Skin Cancer Risk Factors

  • People who spend time in the sun, or use sun lamps or tanning booths
  • People who smoke
  • People who have blond, red or light brown hair, and blue, gray or green eyes
  • People with fair skin or freckles, or skin that burns easily
  • People with personal or family histories of skin cancer
  • People with certain types of genetic problems that affect the skin
  • People who have been treated with radiation
  • People with weakened immune systems
  • People who have several moles on their bodies, especially if they have had some moles since they were born
  • People who have odd moles or one or more large colored spots on their skin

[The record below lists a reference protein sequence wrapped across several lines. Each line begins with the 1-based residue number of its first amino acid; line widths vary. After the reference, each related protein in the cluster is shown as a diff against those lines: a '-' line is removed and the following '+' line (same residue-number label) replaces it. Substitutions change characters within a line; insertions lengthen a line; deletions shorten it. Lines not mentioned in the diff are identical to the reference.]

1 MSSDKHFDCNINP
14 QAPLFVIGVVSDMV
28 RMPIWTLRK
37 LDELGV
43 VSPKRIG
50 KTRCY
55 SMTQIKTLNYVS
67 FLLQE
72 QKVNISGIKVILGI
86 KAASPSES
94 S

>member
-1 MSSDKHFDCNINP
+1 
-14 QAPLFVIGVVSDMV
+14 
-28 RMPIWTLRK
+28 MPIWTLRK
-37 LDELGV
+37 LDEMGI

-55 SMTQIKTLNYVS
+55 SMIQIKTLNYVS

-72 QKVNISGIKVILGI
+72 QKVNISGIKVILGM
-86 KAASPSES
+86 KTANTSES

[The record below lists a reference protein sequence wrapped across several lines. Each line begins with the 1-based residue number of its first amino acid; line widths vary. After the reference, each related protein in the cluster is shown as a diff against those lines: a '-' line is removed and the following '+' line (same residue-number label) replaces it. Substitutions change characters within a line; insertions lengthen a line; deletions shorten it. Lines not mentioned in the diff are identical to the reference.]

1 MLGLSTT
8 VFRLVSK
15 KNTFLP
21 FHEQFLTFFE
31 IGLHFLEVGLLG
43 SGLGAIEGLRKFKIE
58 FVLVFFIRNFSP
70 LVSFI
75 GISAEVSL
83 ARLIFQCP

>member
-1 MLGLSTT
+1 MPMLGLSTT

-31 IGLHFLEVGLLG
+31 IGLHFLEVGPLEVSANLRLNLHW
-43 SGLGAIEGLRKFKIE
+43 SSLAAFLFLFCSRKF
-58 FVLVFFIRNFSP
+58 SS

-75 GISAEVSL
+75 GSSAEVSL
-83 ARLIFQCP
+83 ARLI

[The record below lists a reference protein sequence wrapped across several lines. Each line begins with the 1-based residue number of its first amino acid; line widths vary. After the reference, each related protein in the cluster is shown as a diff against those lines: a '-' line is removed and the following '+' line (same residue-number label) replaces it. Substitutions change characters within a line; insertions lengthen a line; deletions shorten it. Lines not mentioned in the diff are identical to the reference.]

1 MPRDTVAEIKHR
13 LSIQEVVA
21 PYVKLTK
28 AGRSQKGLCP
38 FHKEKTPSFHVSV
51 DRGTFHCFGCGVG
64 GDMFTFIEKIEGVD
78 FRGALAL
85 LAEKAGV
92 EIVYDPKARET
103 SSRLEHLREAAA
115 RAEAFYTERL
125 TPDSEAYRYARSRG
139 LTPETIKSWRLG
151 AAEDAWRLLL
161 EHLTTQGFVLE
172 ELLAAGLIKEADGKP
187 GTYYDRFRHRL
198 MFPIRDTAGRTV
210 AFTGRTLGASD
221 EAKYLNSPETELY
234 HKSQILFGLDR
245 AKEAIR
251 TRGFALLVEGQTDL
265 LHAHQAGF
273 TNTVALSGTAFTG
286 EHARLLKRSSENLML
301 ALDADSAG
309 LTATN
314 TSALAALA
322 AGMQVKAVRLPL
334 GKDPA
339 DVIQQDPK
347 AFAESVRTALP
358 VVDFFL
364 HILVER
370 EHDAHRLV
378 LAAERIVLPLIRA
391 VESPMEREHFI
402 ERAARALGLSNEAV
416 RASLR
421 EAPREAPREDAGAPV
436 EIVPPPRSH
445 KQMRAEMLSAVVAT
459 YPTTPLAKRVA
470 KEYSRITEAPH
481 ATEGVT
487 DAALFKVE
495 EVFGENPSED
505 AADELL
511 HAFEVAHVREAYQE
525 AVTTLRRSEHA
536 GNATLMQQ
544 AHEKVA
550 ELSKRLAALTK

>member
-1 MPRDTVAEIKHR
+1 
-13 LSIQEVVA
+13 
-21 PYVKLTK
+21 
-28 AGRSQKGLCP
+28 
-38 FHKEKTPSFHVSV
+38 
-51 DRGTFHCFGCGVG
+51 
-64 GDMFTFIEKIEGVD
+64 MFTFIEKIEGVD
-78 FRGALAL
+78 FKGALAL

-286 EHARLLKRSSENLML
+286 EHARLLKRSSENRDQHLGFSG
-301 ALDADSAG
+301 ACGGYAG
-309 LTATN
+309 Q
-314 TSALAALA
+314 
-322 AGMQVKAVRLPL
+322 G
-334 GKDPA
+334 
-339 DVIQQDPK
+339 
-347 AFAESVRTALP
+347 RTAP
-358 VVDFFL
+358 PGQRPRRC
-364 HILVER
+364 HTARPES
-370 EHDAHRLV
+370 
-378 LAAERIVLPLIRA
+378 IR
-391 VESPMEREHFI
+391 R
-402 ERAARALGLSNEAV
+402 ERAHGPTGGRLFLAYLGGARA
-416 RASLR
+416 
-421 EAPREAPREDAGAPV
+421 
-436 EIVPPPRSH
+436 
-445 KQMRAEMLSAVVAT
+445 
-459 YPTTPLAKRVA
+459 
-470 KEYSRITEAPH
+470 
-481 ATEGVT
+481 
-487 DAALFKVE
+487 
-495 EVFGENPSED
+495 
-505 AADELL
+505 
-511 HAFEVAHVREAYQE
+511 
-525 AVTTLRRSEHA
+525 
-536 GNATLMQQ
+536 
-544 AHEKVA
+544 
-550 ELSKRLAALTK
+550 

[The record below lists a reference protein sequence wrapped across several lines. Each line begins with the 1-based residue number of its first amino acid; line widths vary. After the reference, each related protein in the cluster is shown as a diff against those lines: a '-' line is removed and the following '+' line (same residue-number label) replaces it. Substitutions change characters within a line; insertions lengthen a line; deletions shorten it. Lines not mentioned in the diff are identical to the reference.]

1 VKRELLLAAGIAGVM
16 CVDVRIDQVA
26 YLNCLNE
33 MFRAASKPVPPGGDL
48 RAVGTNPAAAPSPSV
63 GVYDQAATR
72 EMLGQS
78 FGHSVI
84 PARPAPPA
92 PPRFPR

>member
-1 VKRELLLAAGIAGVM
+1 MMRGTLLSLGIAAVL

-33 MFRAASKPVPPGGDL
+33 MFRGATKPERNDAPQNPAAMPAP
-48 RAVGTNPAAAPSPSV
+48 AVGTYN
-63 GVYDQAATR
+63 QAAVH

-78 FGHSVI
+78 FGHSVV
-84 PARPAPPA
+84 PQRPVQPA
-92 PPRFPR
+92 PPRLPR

• People who have had contact with certain chemicals, such as arsenic in drinking water
  • People whose skin is damaged from injury or from long-term inflammation
  • People with HPV (human papillomavirus)

Men are more likely than women to get non-melanoma skin cancer. People who are white are more likely to develop melanoma than are African Americans. However, anyone with any skin color may develop skin cancer. The risk for skin cancer increases as people get older.